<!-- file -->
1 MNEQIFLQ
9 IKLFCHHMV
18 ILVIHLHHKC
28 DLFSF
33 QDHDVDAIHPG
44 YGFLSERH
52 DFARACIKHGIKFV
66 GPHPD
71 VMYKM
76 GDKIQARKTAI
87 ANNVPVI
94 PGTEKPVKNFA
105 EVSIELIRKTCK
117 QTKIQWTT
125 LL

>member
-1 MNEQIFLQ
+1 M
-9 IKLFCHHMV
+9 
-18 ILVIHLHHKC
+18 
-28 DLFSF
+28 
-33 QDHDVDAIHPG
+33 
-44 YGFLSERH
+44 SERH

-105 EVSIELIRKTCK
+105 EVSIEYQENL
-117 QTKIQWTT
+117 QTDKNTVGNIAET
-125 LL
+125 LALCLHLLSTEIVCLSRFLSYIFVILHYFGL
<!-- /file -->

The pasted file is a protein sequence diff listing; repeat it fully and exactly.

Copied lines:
1 MNEQIFLQ
9 IKLFCHHMV
18 ILVIHLHHKC
28 DLFSF
33 QDHDVDAIHPG
44 YGFLSERH
52 DFARACIKHGIKFV
66 GPHPD
71 VMYKM
76 GDKIQARKTAI
87 ANNVPVI
94 PGTEKPVKNFA
105 EVSIELIRKTCK
117 QTKIQWTT
125 LL

>member
-1 MNEQIFLQ
+1 M
-9 IKLFCHHMV
+9 
-18 ILVIHLHHKC
+18 
-28 DLFSF
+28 
-33 QDHDVDAIHPG
+33 
-44 YGFLSERH
+44 SERH

-105 EVSIELIRKTCK
+105 EVSIEYQENL
-117 QTKIQWTT
+117 QTDKNTVGNIAET
-125 LL
+125 LALCLHLLSTEIVCLSRFLSYIFVILHYFGL